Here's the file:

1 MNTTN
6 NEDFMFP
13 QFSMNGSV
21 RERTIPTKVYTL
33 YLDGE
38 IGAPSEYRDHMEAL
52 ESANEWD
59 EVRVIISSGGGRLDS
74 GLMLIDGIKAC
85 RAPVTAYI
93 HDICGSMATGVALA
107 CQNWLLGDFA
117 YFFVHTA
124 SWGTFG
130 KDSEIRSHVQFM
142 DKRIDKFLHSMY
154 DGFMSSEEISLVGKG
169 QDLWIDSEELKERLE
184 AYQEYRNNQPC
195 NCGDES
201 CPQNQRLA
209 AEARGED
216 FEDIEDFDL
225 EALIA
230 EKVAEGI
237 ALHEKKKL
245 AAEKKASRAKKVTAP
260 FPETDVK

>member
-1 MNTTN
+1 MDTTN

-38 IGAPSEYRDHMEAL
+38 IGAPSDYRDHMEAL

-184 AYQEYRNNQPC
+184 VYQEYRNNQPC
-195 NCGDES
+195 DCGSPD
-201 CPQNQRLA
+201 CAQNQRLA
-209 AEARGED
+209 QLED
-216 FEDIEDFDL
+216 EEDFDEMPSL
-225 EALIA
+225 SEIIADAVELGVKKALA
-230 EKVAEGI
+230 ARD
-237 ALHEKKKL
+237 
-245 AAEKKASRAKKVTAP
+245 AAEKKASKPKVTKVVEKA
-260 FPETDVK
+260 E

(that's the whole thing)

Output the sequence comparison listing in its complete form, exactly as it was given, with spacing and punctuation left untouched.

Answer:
1 MNTTN
6 NEDFMFP
13 QFSMNGSV
21 RERTIPTKVYTL
33 YLDGE
38 IGAPSEYRDHMEAL
52 ESANEWD
59 EVRVIISSGGGRLDS
74 GLMLIDGIKAC
85 RAPVTAYI
93 HDICGSMATGVALA
107 CQNWLLGDFA
117 YFFVHTA
124 SWGTFG
130 KDSEIRSHVQFM
142 DKRIDKFLHSMY
154 DGFMSSEEISLVGKG
169 QDLWIDSEELKERLE
184 AYQEYRNNQPC
195 NCGDES
201 CPQNQRLA
209 AEARGED
216 FEDIEDFDL
225 EALIA
230 EKVAEGI
237 ALHEKKKL
245 AAEKKASRAKKVTAP
260 FPETDVK

>member
-1 MNTTN
+1 MDTTN

-38 IGAPSEYRDHMEAL
+38 IGAPSDYRDHMEAL

-184 AYQEYRNNQPC
+184 VYQEYRNNQPC
-195 NCGDES
+195 DCGSPD
-201 CPQNQRLA
+201 CAQNQRLA
-209 AEARGED
+209 QLED
-216 FEDIEDFDL
+216 EEDFDEMPSL
-225 EALIA
+225 SEIIADAVELGVKKALA
-230 EKVAEGI
+230 ARD
-237 ALHEKKKL
+237 
-245 AAEKKASRAKKVTAP
+245 AAEKKASKPKVTKVVEKA
-260 FPETDVK
+260 E